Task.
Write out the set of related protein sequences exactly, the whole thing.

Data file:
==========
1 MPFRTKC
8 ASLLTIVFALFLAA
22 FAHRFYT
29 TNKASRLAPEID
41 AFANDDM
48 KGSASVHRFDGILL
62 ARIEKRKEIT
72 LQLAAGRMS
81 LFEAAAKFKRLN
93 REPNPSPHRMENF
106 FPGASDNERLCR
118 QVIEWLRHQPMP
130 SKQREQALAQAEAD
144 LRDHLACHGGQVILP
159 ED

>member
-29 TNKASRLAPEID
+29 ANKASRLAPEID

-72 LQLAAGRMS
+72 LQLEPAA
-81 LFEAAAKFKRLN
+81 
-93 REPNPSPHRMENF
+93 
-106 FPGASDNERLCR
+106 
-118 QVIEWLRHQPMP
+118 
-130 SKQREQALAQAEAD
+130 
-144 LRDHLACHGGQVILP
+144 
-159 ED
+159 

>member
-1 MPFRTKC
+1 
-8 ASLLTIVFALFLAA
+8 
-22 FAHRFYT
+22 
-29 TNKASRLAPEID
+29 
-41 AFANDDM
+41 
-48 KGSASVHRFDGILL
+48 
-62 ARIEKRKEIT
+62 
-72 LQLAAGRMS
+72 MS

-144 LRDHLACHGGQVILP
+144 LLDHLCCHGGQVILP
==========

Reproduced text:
1 MPFRTKC
8 ASLLTIVFALFLAA
22 FAHRFYT
29 TNKASRLAPEID
41 AFANDDM
48 KGSASVHRFDGILL
62 ARIEKRKEIT
72 LQLAAGRMS
81 LFEAAAKFKRLN
93 REPNPSPHRMENF
106 FPGASDNERLCR
118 QVIEWLRHQPMP
130 SKQREQALAQAEAD
144 LRDHLACHGGQVILP
159 ED

>member
-29 TNKASRLAPEID
+29 ANKASRLAPEID

-72 LQLAAGRMS
+72 LQLEPAA
-81 LFEAAAKFKRLN
+81 
-93 REPNPSPHRMENF
+93 
-106 FPGASDNERLCR
+106 
-118 QVIEWLRHQPMP
+118 
-130 SKQREQALAQAEAD
+130 
-144 LRDHLACHGGQVILP
+144 
-159 ED
+159 

>member
-1 MPFRTKC
+1 
-8 ASLLTIVFALFLAA
+8 
-22 FAHRFYT
+22 
-29 TNKASRLAPEID
+29 
-41 AFANDDM
+41 
-48 KGSASVHRFDGILL
+48 
-62 ARIEKRKEIT
+62 
-72 LQLAAGRMS
+72 MS

-144 LRDHLACHGGQVILP
+144 LLDHLCCHGGQVILP